This is the way the world ends. Not with a bang but a whimper.
I know that this line — from TS Elliot’s The Hollow Men — is overused. But in this situation it seems fitting.
On 16 September 2020, the high court in Johannesburg placed Regiments Capital into final liquidation, ending the company’s 16-year run, first as a black empowerment success story and then as a state capture pariah.
AmaBhungane’s first article about the rising financial services firm appeared in 2012, dealing with Regiments’ role in the politically-connected Capitec BEE deal.
Three more stories followed in quick succession, focusing on Regiments’ lucrative contract to manage the City of Johannesburg’s Sinking Fund.
We didn’t have the full picture. Not yet. That would take years to unravel and would show, amongst other things, that Regiments had been paying millions to current mayor Geoff Makhubo’s company to “maintain strategic relationships” with the city.
But the story that really infuriated directors Litha Nyhonyha, Niven Pillay and Eric Wood, was our first investigation into Regiments’ inflated consulting contracts at Transnet.
Describing itself as “Patriotic Advisors with Humility”, Regiments responded to our questions with a monologue:
“We believe that [our success is difficult to fathom for people because in our country, sadly, black-owned businesses are not associated with success. There’s a general perception that if a black company is successful, it must have engaged in illicit acts … Our adversaries have repeatedly tried to besmirch our name over the years, making numerous fanciful allegations, but none have stuck, because they have all been false.”
[Read Regiments’ full response.]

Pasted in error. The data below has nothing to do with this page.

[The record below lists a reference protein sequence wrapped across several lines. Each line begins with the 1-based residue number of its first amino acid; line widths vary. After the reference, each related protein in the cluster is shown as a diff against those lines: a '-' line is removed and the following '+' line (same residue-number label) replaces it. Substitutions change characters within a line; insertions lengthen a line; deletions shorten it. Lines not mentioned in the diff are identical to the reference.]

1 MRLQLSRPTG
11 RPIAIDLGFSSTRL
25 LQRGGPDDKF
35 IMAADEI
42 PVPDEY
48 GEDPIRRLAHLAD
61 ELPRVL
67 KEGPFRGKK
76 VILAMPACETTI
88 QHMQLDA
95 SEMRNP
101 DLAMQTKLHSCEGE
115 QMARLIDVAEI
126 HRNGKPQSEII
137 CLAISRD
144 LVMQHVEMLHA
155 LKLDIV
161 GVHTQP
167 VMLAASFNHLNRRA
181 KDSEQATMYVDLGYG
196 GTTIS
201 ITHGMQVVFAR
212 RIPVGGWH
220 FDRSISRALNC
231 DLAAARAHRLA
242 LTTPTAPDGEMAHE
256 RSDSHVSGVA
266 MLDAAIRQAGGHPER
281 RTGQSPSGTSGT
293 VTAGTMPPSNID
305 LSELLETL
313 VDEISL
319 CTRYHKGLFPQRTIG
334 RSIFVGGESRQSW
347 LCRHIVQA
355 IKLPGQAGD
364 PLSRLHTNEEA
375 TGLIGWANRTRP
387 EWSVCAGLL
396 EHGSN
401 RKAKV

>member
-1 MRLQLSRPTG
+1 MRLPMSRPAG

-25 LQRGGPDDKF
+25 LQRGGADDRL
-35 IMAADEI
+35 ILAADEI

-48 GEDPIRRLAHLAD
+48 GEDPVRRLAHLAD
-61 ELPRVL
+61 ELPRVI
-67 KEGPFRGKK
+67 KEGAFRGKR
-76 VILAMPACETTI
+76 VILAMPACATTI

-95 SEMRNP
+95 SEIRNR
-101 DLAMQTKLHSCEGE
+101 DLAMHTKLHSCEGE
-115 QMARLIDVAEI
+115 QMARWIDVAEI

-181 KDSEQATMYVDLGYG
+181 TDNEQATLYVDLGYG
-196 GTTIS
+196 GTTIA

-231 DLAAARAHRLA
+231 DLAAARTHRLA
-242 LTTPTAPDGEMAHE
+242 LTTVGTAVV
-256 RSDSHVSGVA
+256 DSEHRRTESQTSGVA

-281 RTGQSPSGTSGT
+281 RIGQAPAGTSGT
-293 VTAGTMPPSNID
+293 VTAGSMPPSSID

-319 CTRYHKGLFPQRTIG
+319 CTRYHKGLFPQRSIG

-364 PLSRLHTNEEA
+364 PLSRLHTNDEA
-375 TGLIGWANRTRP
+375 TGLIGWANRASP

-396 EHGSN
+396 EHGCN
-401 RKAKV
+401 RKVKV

Nyhonyha would continue to use Regiments’ black-owned status as a shield. When I asked Regiments why it was paying up to 60% of its Transnet consulting fees to Salim Essa, Nyhonyha responded: “It is clear to us that your selective reporting indicates that you despise black excellence.”
I often wonder whether Nyhonyha knew that this was a cynical ploy to deflect attention from Regiments’ role in state capture or whether he genuinely felt singled-out and angry that his competitors did not face the same scrutiny.
There was just cause for amaBhungane’s unrelenting attention though: In the late 2000s, Regiments used its proximity to the ANC to capture the City of Johannesburg. Then, when the Guptas came to town, Regiments hitched its wagon to the state capture train.
It took over R1-billion in fees from Transnet, and its successor, Trillian, would have taken even more from Eskom if a handful of whistleblowers hadn’t stepped in.
In the end, one of its own questionable projects took it down: In 2013, Regiments took a R150-million loan from Vantage Capital, to fund the ambitious Kgoro development, situated above the Sandton Gautrain. Despite Regiments’ connections, it could not find other investors. Last week, Vantage — assisted by the high court — finally pulled the plug.
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Regiments relentlessly put profit above ethics, its own greed above its self-proclaimed patriotism. In the end, it really was a company of hollow men.